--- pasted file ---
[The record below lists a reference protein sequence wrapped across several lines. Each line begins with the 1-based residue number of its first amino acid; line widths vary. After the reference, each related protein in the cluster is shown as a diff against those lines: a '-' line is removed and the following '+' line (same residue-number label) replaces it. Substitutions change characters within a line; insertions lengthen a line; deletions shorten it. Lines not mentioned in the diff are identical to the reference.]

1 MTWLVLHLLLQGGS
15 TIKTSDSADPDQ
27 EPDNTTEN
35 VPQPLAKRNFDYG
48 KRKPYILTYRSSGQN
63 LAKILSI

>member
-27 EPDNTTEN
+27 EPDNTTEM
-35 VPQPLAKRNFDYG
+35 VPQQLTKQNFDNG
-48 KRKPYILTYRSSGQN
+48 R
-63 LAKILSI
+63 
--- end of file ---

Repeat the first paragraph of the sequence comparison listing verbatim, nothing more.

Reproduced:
[The record below lists a reference protein sequence wrapped across several lines. Each line begins with the 1-based residue number of its first amino acid; line widths vary. After the reference, each related protein in the cluster is shown as a diff against those lines: a '-' line is removed and the following '+' line (same residue-number label) replaces it. Substitutions change characters within a line; insertions lengthen a line; deletions shorten it. Lines not mentioned in the diff are identical to the reference.]